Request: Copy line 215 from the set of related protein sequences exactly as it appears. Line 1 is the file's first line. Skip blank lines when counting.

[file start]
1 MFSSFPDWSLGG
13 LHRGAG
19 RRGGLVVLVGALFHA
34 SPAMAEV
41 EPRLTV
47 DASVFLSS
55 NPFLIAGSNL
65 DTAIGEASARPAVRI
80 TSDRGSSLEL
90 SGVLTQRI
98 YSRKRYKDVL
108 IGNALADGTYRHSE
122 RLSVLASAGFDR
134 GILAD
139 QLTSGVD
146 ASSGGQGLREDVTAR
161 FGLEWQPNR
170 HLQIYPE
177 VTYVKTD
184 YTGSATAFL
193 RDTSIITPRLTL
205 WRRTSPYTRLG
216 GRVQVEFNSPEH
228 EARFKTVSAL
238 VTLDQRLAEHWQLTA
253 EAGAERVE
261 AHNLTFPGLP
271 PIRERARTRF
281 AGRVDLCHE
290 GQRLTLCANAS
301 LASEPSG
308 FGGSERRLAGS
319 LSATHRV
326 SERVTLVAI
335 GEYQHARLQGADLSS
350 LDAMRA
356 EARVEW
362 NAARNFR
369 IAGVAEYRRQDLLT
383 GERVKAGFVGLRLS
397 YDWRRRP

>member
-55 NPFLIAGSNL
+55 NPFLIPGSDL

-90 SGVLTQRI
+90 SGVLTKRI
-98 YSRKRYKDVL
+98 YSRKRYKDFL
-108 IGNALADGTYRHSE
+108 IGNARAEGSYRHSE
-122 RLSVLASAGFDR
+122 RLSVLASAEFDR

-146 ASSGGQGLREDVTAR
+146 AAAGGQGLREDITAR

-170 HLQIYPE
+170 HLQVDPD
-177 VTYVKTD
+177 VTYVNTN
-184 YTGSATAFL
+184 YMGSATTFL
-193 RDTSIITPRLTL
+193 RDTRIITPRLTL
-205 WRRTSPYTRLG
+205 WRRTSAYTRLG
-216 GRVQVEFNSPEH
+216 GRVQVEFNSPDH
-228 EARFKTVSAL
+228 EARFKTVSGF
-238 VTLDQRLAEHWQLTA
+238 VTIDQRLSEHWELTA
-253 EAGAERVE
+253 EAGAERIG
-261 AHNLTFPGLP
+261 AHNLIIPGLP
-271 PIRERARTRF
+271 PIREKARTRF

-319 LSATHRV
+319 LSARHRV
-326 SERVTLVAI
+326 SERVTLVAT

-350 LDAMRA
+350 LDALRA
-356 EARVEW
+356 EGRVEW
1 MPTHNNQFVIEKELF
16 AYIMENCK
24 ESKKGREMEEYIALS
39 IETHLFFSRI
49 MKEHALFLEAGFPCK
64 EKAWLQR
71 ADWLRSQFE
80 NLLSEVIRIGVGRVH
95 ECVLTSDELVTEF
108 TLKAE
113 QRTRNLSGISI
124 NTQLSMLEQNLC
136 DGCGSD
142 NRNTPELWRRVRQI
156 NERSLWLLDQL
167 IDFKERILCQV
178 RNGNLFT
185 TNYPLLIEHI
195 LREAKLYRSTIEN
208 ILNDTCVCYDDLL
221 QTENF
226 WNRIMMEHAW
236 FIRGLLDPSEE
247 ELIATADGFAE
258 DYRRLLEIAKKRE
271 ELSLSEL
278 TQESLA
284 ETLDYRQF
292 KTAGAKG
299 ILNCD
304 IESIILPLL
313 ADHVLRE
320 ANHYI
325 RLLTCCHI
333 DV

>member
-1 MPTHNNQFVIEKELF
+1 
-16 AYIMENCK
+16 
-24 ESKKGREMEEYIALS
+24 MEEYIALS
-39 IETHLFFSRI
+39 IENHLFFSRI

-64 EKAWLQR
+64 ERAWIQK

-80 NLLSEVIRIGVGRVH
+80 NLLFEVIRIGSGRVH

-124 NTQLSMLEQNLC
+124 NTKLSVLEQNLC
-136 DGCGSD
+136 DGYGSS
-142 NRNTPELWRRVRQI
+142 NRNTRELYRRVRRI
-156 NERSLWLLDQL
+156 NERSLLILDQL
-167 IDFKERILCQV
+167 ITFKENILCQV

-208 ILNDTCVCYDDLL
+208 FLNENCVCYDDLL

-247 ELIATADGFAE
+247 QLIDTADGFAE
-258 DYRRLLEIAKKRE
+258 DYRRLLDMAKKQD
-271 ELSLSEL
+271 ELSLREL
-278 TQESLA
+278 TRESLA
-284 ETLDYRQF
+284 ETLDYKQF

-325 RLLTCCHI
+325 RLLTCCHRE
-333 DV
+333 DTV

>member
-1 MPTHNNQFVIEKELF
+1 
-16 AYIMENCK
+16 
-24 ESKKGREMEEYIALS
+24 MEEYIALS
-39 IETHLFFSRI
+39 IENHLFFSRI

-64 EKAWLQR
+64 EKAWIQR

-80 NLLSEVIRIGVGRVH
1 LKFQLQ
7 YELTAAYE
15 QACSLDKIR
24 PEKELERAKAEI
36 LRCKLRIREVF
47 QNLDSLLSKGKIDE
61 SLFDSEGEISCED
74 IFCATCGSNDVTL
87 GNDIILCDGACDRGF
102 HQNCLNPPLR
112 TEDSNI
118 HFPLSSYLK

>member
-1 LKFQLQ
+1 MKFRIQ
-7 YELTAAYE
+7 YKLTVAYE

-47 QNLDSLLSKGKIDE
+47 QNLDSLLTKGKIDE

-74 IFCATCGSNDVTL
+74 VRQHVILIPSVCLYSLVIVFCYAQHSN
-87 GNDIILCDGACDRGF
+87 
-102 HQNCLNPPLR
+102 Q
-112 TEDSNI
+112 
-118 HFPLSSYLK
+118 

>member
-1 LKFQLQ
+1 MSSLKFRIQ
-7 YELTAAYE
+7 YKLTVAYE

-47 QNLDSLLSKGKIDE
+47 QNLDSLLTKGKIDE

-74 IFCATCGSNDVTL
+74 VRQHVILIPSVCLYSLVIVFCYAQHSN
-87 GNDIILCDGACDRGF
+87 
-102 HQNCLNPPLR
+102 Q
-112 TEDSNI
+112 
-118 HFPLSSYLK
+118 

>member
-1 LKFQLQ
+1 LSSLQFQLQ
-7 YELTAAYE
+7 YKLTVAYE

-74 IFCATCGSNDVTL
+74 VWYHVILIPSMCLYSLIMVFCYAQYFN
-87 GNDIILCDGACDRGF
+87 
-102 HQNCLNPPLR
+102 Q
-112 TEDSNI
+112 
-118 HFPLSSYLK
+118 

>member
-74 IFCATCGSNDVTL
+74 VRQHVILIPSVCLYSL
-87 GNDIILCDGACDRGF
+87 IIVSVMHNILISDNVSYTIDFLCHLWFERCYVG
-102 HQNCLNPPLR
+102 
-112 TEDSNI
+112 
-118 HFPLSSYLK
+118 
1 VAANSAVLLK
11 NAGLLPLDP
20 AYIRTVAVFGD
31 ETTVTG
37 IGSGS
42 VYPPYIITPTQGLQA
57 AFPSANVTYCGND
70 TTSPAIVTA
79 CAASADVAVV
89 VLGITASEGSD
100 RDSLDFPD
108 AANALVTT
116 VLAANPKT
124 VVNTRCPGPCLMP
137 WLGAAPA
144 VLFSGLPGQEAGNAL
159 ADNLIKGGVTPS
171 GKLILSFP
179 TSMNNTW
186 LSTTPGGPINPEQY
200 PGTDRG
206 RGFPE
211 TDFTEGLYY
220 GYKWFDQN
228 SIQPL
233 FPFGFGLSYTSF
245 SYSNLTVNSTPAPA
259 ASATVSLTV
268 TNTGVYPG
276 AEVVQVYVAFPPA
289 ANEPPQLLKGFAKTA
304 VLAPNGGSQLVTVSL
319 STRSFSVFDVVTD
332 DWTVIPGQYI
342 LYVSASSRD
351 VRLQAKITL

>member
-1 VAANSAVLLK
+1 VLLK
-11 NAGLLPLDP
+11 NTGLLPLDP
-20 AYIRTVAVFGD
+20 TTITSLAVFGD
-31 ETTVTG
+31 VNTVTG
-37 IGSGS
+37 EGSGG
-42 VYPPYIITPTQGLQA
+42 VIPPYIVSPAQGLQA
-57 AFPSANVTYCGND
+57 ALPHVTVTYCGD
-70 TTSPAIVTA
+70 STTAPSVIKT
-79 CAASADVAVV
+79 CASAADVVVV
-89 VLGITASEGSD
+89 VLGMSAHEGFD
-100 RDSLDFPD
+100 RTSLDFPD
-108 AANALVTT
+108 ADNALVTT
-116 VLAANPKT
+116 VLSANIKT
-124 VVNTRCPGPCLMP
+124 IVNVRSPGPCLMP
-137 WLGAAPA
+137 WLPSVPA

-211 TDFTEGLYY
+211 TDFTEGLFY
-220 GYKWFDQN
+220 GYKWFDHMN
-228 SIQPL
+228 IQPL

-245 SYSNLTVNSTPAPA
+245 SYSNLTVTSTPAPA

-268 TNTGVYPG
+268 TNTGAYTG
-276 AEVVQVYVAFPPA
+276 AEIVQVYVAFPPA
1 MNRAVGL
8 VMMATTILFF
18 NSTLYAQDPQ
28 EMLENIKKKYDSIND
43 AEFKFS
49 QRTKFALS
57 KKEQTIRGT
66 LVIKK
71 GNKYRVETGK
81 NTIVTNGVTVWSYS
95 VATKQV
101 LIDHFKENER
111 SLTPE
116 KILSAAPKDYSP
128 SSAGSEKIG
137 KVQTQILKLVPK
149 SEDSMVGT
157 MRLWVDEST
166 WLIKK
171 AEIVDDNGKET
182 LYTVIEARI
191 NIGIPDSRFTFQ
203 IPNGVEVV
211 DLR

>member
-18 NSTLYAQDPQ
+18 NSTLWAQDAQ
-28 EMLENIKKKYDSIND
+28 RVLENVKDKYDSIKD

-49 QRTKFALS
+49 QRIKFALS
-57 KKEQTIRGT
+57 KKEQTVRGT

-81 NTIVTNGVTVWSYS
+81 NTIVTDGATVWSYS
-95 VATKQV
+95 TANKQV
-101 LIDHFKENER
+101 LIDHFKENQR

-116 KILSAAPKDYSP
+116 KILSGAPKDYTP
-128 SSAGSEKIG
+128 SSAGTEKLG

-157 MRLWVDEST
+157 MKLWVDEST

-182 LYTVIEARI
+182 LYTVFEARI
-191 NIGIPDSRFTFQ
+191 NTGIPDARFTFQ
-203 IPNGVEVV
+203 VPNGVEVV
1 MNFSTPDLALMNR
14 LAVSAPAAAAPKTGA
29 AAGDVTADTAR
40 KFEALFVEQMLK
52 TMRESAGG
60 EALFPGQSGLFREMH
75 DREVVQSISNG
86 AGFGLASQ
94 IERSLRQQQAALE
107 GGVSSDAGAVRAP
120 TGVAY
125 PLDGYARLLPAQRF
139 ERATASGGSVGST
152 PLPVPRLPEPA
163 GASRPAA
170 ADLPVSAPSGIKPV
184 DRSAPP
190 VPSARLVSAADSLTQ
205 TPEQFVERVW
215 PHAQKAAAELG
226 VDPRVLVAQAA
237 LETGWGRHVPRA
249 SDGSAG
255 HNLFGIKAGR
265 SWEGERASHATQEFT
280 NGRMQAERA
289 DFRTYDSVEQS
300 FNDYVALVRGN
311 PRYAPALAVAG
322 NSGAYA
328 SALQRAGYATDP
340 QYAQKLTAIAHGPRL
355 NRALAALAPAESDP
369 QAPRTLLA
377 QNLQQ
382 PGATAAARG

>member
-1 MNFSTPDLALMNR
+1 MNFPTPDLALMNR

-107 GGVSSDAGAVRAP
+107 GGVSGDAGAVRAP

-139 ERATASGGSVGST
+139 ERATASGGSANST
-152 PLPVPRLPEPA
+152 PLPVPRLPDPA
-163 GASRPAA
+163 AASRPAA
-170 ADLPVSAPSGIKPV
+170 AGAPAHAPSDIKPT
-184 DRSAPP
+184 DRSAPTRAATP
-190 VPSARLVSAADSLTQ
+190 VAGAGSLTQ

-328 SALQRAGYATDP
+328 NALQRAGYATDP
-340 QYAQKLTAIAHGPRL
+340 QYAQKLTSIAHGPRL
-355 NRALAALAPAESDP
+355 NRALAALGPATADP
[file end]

-118 HFPLSSYLK